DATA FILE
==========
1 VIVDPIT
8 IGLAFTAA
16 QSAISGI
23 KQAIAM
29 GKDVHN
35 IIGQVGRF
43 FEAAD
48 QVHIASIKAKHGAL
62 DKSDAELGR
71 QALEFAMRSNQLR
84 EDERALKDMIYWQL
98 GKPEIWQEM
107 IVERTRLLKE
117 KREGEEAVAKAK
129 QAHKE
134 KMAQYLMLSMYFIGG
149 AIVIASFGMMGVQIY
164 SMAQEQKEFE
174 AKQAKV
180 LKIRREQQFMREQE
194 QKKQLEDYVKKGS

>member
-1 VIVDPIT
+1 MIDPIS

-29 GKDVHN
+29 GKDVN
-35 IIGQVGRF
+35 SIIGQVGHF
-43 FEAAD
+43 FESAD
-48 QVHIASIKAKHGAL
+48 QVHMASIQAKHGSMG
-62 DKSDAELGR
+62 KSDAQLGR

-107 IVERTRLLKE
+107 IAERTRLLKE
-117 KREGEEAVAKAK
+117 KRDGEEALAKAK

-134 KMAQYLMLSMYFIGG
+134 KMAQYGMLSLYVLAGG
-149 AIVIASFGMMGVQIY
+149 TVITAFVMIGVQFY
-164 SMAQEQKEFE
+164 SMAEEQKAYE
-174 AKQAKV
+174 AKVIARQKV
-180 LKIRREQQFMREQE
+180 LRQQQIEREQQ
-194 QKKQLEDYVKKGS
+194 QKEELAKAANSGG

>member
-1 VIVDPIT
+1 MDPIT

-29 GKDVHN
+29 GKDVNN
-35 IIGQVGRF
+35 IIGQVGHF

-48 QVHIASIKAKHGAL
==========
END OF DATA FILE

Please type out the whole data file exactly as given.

1 VIVDPIT
8 IGLAFTAA
16 QSAISGI
23 KQAIAM
29 GKDVHN
35 IIGQVGRF
43 FEAAD
48 QVHIASIKAKHGAL
62 DKSDAELGR
71 QALEFAMRSNQLR
84 EDERALKDMIYWQL
98 GKPEIWQEM
107 IVERTRLLKE
117 KREGEEAVAKAK
129 QAHKE
134 KMAQYLMLSMYFIGG
149 AIVIASFGMMGVQIY
164 SMAQEQKEFE
174 AKQAKV
180 LKIRREQQFMREQE
194 QKKQLEDYVKKGS

>member
-1 VIVDPIT
+1 MIDPIS

-29 GKDVHN
+29 GKDVN
-35 IIGQVGRF
+35 SIIGQVGHF
-43 FEAAD
+43 FESAD
-48 QVHIASIKAKHGAL
+48 QVHMASIQAKHGSMG
-62 DKSDAELGR
+62 KSDAQLGR

-107 IVERTRLLKE
+107 IAERTRLLKE
-117 KREGEEAVAKAK
+117 KRDGEEALAKAK

-134 KMAQYLMLSMYFIGG
+134 KMAQYGMLSLYVLAGG
-149 AIVIASFGMMGVQIY
+149 TVITAFVMIGVQFY
-164 SMAQEQKEFE
+164 SMAEEQKAYE
-174 AKQAKV
+174 AKVIARQKV
-180 LKIRREQQFMREQE
+180 LRQQQIEREQQ
-194 QKKQLEDYVKKGS
+194 QKEELAKAANSGG

>member
-1 VIVDPIT
+1 MDPIT

-29 GKDVHN
+29 GKDVNN
-35 IIGQVGRF
+35 IIGQVGHF

-48 QVHIASIKAKHGAL